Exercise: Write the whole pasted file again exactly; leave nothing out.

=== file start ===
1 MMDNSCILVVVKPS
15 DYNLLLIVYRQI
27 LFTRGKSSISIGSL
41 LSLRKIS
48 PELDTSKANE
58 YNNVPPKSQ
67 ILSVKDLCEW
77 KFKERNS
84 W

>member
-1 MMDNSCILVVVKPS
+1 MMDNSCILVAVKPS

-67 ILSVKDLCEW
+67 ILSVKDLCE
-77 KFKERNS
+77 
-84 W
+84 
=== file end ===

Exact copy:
1 MMDNSCILVVVKPS
15 DYNLLLIVYRQI
27 LFTRGKSSISIGSL
41 LSLRKIS
48 PELDTSKANE
58 YNNVPPKSQ
67 ILSVKDLCEW
77 KFKERNS
84 W

>member
-1 MMDNSCILVVVKPS
+1 MMDNSCILVAVKPS

-67 ILSVKDLCEW
+67 ILSVKDLCE
-77 KFKERNS
+77 
-84 W
+84 